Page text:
Australian director Peter Weir is recognized for many things.
Comedy is not among them.
Since coming to Hollywood in the early '80s Weir has exhibited a chameleonic ability to adapt to all sorts of material and milieus:
- A boys' prep school in the '50s in Dead Poets Society.
- Civil war-torn Indonesia in The Year of Living Dangerously.
- Amish life in Witness.
- Madness in a South America jungle in The Mosquito Coast.
- The post-disaster lives of plane crash survivors in Fearless.
- A Napoleonic-era warship in Master and Commander.
These are heavy-duty dramas marked by excellent acting and a palpable sense of time and place.
But funny? No, nobody really thinks of Peter Weir as funny.
Even The Truman Show, in which rubberfaced Jim Carrey plays a clueless innocent who has grown up unaware that he's the lifelong subject of a TV show, was less an exercise in hilarity than a dead-serious parable about an individual struggling to assert his independence against a God-like creator.
1990's Green Card, in fact, is Weir's only true comedy in a career that spans more than 40 years. But it's a highly satisfying one.
And since it's a Peter Weir movie, it's about much more than just laughs.
Green Card is very much a product of the late '80s, a time when illegal immigration could elicit amusement rather than xenophobic rants.
It's about a New Yorker (Andie MacDowell) who weds a foreigner — a total stranger — so that she can move into a highly-prized condo reserved for married couples.
It's a true marriage of convenience. Once wed, they go their separate ways.
That is, until the immigration folk start poking around. At this point the pair have to move in together and work overtime to present themselves as a happily married couple.
If Weir's Oscar-nominated screenplay is in many aspects a classic romantic comedy, it also offers a nifty riff on Neil Simon's The Odd Couple.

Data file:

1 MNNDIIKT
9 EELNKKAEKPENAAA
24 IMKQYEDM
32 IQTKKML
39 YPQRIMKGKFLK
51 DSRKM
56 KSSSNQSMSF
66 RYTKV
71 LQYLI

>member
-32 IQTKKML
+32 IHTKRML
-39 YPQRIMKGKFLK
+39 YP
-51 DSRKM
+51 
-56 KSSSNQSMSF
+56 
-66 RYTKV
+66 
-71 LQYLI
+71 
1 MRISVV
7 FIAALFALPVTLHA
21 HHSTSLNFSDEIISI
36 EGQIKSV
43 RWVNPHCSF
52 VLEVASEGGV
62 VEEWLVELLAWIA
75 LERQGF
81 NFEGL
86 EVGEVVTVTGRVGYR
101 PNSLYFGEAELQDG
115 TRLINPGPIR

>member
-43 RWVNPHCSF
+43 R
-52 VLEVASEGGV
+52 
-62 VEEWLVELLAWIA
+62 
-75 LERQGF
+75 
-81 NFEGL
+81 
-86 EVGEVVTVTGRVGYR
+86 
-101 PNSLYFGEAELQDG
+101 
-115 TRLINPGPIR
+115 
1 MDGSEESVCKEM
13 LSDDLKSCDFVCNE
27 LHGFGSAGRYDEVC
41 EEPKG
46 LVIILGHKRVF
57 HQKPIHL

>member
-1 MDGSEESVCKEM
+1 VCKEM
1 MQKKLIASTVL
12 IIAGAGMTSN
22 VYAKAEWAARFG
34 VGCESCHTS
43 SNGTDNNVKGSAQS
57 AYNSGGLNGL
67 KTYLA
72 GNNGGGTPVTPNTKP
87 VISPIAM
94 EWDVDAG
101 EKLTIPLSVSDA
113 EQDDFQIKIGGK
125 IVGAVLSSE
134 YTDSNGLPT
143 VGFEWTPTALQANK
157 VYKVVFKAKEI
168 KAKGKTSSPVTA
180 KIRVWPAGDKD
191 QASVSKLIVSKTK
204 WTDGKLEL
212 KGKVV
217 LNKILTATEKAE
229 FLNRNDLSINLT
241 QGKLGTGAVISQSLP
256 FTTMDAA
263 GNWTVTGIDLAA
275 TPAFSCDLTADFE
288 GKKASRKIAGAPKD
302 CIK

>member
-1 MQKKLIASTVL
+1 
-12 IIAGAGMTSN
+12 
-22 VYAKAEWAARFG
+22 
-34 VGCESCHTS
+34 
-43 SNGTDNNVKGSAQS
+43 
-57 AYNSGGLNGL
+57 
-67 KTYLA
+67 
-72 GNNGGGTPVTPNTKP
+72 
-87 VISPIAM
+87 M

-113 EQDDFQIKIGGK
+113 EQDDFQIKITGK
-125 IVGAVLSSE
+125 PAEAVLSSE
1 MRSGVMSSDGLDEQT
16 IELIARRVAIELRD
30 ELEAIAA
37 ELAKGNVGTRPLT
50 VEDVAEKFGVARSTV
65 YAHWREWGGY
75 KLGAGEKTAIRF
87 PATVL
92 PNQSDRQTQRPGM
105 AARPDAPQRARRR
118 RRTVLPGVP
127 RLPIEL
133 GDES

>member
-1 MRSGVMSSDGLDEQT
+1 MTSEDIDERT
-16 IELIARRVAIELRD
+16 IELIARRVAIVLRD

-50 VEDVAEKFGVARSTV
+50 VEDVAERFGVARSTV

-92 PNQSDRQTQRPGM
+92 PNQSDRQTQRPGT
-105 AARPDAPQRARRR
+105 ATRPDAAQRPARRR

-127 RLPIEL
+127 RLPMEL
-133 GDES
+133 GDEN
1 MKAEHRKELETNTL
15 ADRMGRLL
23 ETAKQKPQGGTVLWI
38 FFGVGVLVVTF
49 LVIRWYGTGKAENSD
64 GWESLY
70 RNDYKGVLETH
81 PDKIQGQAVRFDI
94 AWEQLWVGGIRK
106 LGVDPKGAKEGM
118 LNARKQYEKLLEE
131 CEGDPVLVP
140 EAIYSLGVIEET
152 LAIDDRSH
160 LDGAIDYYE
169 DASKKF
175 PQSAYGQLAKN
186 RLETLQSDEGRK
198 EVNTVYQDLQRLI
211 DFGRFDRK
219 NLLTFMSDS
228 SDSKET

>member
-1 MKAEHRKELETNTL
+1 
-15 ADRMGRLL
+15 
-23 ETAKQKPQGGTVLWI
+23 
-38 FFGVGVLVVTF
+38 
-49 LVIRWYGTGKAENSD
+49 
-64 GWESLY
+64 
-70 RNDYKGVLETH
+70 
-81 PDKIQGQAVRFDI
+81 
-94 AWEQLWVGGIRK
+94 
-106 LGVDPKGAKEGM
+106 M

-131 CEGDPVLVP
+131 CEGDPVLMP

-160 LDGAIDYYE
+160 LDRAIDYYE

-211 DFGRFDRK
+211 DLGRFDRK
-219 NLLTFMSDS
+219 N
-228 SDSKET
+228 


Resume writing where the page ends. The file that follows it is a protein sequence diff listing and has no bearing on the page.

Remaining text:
The running joke is that MacDowell's character Bronte, a horticulturalist, is also a controlling neat freak, while Depardieu's Georges is a big slob. They're water and oil.
Rom-com rules dictate, of course, that these two wildly dissimilar individuals will fall in love, leading to a happy ending.
Weir delivers on half that equation. No point in ruining things by going into details...let's just say that sometimes love doesn't conquer all.
It's safe to say you'd never get Green Card made in 2011. We're inclined today to think of illegal immigration as a cause for hand-wringing and/or protest rather than laughter. Hard to imagine a studio putting up money for a film guaranteed to stir up controversy.
But in 1990 the fates conspired to make Green Card one of the year's high-profile releases.
There were its stars, for instance.
Depardieu had been a favorite of art house audiences for more than a decade thanks to his French releases.
But Green Card came out the same year as his monumental Oscar-nominated performance in Cyrano de Bergerac. Green Card was the Gallic star's first English-language film, and it served as Depardieu's introduction to Hollywood and America's middle-class movie goers.
MacDowell came to the film straight from the smash independent hit Sex, Lies & Videotape. Before that her only major credit was as in 1984's Greystoke: The Legend of Tarzan, Lord of the Apes. She played star Christopher Lambert's love interest...with all her lines dubbed by an English actress (at the time MacDowell had not yet shed the drawl of her native South Carolina).
Roger Ebert nicely nailed the film's attraction when he wrote: “A movie like Green Card can supply two kinds of pleasures: those caused when it observes its formula, and those created when it violates it.”
Let's hear it for violation.
See Bob's general introduction to The Golden Door film series.
About the Author
Robert W. Butler is a lifelong Kansas City area resident, a graduate of Shawnee Mission East High School and the William Allen White School of Journalism at the University of Kansas. For several decades he was the movie editor of the Kansas City Star; he now writes a movie-themed blog at butlerscinemascene.com. He's married to the former Ellen Vaughan; they are the proud parents of LA-based comedian, writer, director and TV personality Blair Butler. He used to be a dog person but now lives with two cats, thus demonstrating the flexibility of the human condition.